Hugh Jackman to host new-look Oscars
Los Angeles — He sings, dances, acts on stage and screen, and he’s the “Sexiest Man Alive.” Hugh Jackman does everything but standup comedy — and that’s why the first-time Oscars host fulfills the academy’s promise to shake up the show in a way that’s as tough to predict as the winners.
Jackman was announced Friday as the host of the 81st Academy Awards, a marked departure from the academy’s standard of big-name comedians.
As the parade of A-list comedians continued, ratings were in steady decline.
But with new producers, a new director, new set designer and even a new music director, the academy has been hinting for months at an all-new look and feel for this year’s Oscars telecast on Feb. 22.
Actor Van Johnson, ’40s heartthrob, dies
New York — Van Johnson, whose boy-next-door wholesomeness made him a popular Hollywood star in the ’40s and ’50s with such films as “30 Seconds over Tokyo,” “A Guy Named Joe” and “The Caine Mutiny,” died Friday of natural causes. He was 92.
Johnson died at Tappan Zee Manor, an assisted living center in Nyack, N.Y., said Wendy Bleisweiss, a close friend.
With his tall, athletic build, handsome, freckled face and sunny personality, the red-haired Johnson starred opposite Esther Williams, June Allyson, Elizabeth Taylor and others during his two decades under contract to MGM.
He proved to be a versatile actor, equally at home with comedies (“The Bride Goes Wild,” “Too Young to Kiss”), war movies (“Go for Broke,” “Command Decision”), musicals (“Thrill of a Romance,” “Brigadoon”) and dramas (“State of the Union,” “Madame Curie”).
During the height of his popularity, Johnson was cast most often as the all-American boy. He played a real-life flier who lost a leg in a crash after the bombing of Japan in “30 Seconds Over Tokyo.” He was a writer in love with a wealthy American girl (Taylor) in “The Last Time I Saw Paris.” He appeared as a post-Civil War farmer in “The Romance of Rosy Ridge.”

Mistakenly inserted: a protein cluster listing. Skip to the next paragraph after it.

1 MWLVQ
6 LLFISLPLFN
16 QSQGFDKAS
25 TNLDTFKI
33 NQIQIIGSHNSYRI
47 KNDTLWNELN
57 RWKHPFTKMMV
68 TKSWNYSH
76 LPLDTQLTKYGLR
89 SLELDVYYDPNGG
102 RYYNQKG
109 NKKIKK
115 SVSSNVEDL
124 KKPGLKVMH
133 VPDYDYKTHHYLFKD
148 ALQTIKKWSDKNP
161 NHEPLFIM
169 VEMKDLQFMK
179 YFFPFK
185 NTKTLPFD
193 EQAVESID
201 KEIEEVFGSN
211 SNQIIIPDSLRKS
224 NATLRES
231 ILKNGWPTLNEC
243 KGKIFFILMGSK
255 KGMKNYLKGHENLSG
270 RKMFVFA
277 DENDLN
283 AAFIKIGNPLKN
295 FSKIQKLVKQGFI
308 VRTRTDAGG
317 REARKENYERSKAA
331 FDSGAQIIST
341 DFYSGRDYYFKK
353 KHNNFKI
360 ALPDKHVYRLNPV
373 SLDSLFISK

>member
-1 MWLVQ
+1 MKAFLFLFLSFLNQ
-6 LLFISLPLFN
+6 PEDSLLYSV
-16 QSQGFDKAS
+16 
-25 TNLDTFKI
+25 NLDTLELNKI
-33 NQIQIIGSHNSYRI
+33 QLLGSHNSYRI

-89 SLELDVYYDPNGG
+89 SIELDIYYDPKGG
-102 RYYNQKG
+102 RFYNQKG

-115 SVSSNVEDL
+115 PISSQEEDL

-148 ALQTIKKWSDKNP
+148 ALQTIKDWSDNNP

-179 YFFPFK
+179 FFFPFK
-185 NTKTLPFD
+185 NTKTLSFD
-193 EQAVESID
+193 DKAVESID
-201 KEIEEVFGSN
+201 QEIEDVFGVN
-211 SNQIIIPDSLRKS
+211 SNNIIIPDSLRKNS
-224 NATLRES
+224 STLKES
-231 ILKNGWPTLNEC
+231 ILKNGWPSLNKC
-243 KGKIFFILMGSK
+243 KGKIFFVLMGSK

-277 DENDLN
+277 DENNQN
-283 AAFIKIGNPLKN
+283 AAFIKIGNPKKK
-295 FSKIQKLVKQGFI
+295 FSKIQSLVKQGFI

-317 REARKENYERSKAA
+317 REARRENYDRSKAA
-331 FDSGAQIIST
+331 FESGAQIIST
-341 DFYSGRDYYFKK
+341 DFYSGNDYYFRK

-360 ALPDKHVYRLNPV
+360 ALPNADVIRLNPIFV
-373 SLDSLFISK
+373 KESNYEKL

Springsteen collectibles returned to library
Asbury Park, N.J. — The Boss’ stuff is back.
More than 1,100 pieces of Bruce Springsteen memorabilia have been returned to the Asbury Park Public Library in New Jersey after library officials filed a police complaint against the men who had taken out the items.
Members of the Friends of the Bruce Springsteen Special Collection took hundreds of books, articles and tour programs to be microfilmed in 2007.
The group says they, not the library, own the stuff. The library disagrees.
But the Friends group returned the materials after the police complaint was filed Tuesday against two members.
Judge jails man who offered Winehouse drugs
London — A judge on Friday jailed a man who sold a newspaper footage that appeared to show Amy Winehouse taking drugs.
Johnny Blagrove and his girlfriend Cara Burton admitted offering to supply drugs, including cocaine and ecstasy, to the singer and other celebrities.
Judge Tudor Owen ordered Blagrove, 34, jailed for two years. Burton, 22, received two years’ community service.
Prosecutors say the pair covertly filmed Winehouse at a party and sold the footage to The Sun newspaper for 50,000 pounds ($75,000). In January the paper published the images, which appeared to show the singer smoking crack cocaine and snorting a substance from a card.
Celeb lunchboxes to benefit hunger relief
New York — Mario Batali is doing it. So are Gwyneth Paltrow and Salman Rushdie.
These and other celebrities from the culinary, entertainment and literary worlds are donating one-of-a-kind lunchboxes they designed to help raise money for the hungry.
The boxes are being sold online at www.thelunchboxauction.org until midnight Thursday. Bidding starts at $100.
Cameron Diaz, for example, offers a green concoction. One side depicts remnants of an environmental friendly lunch of whole foods and a metal fork on one side. The other side shows a wasteful lunch: paper, plastic fork and cup, and a juice box.
Each of the boxes is signed by the artist.
They will benefit Food Bank for New York City and The Lunchbox Fund, which provides lunch to impoverished schoolchildren in South Africa.
Ex ‘Idol’ producer responds to Abdul
New York — Former “American Idol” producer Nigel Lythgoe has fired back at criticism by Paula Abdul that the show put her in peril by allowing an alleged stalker to audition.
Lythgoe says in an interview posted on People magazine’s Web site: “You do not take somebody in that room that you believe is a danger to herself or a danger to Paula. That would not enter our heads.”
Abdul, one of the “Idol” judges, claimed during an interview with Barbara Walters on her Sirius XM radio show that producers knew Paula Goodspeed had stalked her, and allowed her to audition anyway.
Goodspeed was found dead of an apparent suicide in a car near Abdul’s Los Angeles home last month.